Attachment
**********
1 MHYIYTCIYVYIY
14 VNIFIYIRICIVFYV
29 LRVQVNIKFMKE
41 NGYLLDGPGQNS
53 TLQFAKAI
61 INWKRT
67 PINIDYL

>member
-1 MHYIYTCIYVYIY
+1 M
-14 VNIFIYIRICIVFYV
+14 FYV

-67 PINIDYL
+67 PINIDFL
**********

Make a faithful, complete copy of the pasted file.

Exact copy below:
1 MHYIYTCIYVYIY
14 VNIFIYIRICIVFYV
29 LRVQVNIKFMKE
41 NGYLLDGPGQNS
53 TLQFAKAI
61 INWKRT
67 PINIDYL

>member
-1 MHYIYTCIYVYIY
+1 M
-14 VNIFIYIRICIVFYV
+14 FYV

-67 PINIDYL
+67 PINIDFL